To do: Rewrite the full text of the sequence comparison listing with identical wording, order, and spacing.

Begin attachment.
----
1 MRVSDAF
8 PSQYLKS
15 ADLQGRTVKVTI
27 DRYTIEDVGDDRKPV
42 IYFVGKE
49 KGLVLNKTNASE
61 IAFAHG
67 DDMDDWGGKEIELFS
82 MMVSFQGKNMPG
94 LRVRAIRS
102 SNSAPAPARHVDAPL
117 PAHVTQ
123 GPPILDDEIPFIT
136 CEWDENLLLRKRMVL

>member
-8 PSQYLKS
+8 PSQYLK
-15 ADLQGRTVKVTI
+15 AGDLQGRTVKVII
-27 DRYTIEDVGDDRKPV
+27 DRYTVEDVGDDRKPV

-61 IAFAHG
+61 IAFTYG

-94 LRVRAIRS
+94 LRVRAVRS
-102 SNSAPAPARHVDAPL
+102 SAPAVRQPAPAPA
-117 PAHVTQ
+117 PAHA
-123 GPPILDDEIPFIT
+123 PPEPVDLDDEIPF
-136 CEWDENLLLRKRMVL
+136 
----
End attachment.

1 MRVSDAF
8 PSQYLKS
15 ADLQGRTVKVTI
27 DRYTIEDVGDDRKPV
42 IYFVGKE
49 KGLVLNKTNASE
61 IAFAHG
67 DDMDDWGGKEIELFS
82 MMVSFQGKNMPG
94 LRVRAIRS
102 SNSAPAPARHVDAPL
117 PAHVTQ
123 GPPILDDEIPFIT
136 CEWDENLLLRKRMVL

>member
-8 PSQYLKS
+8 PSQYLK
-15 ADLQGRTVKVTI
+15 AGDLQGRTVKVII
-27 DRYTIEDVGDDRKPV
+27 DRYTVEDVGDDRKPV

-61 IAFAHG
+61 IAFTYG

-94 LRVRAIRS
+94 LRVRAVRS
-102 SNSAPAPARHVDAPL
+102 SAPAVRQPAPAPA
-117 PAHVTQ
+117 PAHA
-123 GPPILDDEIPFIT
+123 PPEPVDLDDEIPF
-136 CEWDENLLLRKRMVL
+136 